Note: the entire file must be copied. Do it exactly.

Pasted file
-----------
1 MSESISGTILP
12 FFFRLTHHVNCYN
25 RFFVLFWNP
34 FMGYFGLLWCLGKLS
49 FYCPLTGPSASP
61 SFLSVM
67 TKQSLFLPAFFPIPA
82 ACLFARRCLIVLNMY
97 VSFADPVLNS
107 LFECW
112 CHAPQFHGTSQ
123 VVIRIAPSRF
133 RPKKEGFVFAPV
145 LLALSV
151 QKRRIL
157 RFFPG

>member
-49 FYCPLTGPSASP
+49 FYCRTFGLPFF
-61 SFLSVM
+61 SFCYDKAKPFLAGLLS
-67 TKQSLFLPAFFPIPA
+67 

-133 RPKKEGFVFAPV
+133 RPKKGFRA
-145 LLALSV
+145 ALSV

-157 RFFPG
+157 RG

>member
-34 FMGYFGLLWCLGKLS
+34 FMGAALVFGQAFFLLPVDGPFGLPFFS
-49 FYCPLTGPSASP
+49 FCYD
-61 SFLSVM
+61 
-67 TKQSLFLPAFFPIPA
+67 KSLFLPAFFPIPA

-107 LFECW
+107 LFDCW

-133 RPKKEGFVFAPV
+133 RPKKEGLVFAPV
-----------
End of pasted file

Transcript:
1 MSESISGTILP
12 FFFRLTHHVNCYN
25 RFFVLFWNP
34 FMGYFGLLWCLGKLS
49 FYCPLTGPSASP
61 SFLSVM
67 TKQSLFLPAFFPIPA
82 ACLFARRCLIVLNMY
97 VSFADPVLNS
107 LFECW
112 CHAPQFHGTSQ
123 VVIRIAPSRF
133 RPKKEGFVFAPV
145 LLALSV
151 QKRRIL
157 RFFPG

>member
-49 FYCPLTGPSASP
+49 FYCRTFGLPFF
-61 SFLSVM
+61 SFCYDKAKPFLAGLLS
-67 TKQSLFLPAFFPIPA
+67 

-133 RPKKEGFVFAPV
+133 RPKKGFRA
-145 LLALSV
+145 ALSV

-157 RFFPG
+157 RG

>member
-34 FMGYFGLLWCLGKLS
+34 FMGAALVFGQAFFLLPVDGPFGLPFFS
-49 FYCPLTGPSASP
+49 FCYD
-61 SFLSVM
+61 
-67 TKQSLFLPAFFPIPA
+67 KSLFLPAFFPIPA

-107 LFECW
+107 LFDCW

-133 RPKKEGFVFAPV
+133 RPKKEGLVFAPV